A greater number of VCU students than you think struggle with food insecurity. Fortunately, Ram Pantry is there to help alleviate food insecurity within the VCU campus community.
College students already have a lot on their plate regarding stress. From finals, to worrying about finding employment after graduation, to just finding a parking spot, there is a lot going on for students without adding food insecurity to the equation. An average of 38 percent of students are food insecure countrywide, with more specific statistics varying by college and state. A global pandemic on top of it all is, to say the least, not helping.
Luckily for students of Virginia Commonwealth University, there are options like Ram Pantry. An institution within the university for years, Ram Pantry helps provide food to students at VCU who face the challenge of being food insecure. Students can qualify by going online to the pantry’s website and filling out a Google Doc application to pick up donated food. All student identities are kept private, and most of the information is used as a census to get a better idea of what students’ needs in the area are, both in a dietary sense and in terms of overall need.
“[Ram Pantry] is open to all students,” said Lisa Mathews-Ailsworth, Advisor for Off-Campus Student Services at VCU. “We do ask that they be in need, but we do not have anything that disqualifies anybody.”
Mathews-Ailsworth oversees and ensures that the pantry functions, while also advising in the VCU dean of students’ office. She noted that while the Google Doc helps give Ram Pantry a better sense of the needs of the overall student population, it is also used as a way to figure out what financial needs the students have, and what steps they can take to help. Whether it is help with budgeting, the SNAP benefits program, or connecting with the various resources on campus, ultimately the end goal is for students to no longer need the pantry.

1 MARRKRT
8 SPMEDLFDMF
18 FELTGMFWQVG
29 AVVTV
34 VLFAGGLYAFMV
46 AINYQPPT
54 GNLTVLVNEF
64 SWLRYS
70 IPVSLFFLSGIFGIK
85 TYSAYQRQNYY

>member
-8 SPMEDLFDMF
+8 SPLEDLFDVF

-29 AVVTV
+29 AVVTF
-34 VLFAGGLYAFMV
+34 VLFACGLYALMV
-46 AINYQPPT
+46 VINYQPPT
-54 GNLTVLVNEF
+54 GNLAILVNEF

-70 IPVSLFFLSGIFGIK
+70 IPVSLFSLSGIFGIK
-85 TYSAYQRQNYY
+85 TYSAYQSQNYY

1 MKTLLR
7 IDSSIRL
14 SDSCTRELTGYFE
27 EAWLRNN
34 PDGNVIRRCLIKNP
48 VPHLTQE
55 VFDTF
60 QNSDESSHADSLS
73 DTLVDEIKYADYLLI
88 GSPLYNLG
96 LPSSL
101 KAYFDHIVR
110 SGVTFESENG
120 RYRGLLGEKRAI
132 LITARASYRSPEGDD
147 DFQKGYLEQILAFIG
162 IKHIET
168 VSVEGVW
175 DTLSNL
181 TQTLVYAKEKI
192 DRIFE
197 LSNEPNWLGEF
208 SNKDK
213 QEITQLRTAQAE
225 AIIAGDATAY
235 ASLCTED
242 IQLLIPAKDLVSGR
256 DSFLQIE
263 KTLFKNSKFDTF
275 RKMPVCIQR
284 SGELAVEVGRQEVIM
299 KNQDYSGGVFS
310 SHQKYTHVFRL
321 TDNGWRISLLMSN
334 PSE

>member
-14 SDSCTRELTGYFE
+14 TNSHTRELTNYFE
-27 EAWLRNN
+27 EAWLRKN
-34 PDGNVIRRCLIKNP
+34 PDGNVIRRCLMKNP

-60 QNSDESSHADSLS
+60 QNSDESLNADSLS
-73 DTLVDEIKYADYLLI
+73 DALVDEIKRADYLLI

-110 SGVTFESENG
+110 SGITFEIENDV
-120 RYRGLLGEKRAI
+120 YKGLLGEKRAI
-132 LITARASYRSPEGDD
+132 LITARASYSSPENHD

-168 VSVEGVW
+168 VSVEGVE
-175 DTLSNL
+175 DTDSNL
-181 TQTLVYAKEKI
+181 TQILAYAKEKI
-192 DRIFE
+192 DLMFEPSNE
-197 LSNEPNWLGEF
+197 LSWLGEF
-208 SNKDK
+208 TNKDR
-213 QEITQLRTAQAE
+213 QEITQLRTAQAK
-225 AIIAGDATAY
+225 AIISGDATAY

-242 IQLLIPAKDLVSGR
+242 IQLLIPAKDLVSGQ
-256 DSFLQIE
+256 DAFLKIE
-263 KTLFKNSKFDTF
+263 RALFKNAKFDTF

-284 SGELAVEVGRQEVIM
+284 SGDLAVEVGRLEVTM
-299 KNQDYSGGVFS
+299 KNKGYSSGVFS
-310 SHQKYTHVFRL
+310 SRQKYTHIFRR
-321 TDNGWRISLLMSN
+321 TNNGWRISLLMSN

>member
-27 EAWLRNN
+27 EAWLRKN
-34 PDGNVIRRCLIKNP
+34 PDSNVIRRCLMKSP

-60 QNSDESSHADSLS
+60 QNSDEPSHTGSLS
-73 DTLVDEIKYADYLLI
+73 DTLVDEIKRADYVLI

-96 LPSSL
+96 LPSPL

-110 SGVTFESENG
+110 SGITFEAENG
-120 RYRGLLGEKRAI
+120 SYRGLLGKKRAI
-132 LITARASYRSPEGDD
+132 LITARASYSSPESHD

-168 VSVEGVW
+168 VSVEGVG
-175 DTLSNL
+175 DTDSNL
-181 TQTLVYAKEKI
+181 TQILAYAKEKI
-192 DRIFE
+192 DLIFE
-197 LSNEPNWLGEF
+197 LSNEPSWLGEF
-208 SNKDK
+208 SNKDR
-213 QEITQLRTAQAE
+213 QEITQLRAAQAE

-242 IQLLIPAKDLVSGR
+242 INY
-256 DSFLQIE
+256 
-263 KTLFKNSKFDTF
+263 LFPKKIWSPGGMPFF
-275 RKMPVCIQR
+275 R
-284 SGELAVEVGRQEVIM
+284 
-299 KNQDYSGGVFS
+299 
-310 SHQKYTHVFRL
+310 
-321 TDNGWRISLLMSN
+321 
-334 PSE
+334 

“We can also help them connect with the various resources on campus, the biggest one of which we try to push is budgeting,” said Mathews-Ailsworth. “They can meet with you, talk with you, talk about your budget from work or financial aid, where is the money going, how can we help you to get more money, or save money. We work with [students] as a liaison, and try to figure out how we can help them to be successful personally and academically, and what kind of skills they need to reach that level of success.”
One of the biggest ways that Ram Pantry tries to help students facing varying levels of food insecurity is academically. Certainly one of the biggest stressors students face in these situations is money for food, but that leads into the long term effects that students will have due to food insecurity — not just on their health, but on their academic performance and resulting futures. Naturally, if you’re focused on where your next meal is coming from you are not going to think about too much else. This can make scholastic focus difficult, which turns into a long term set of cascading dominos.
“If you don’t have a roof over your head, or you don’t have food in your stomach, it’s very difficult to focus on your academics or social interactions with other students,” said Mathews-Ailsworth.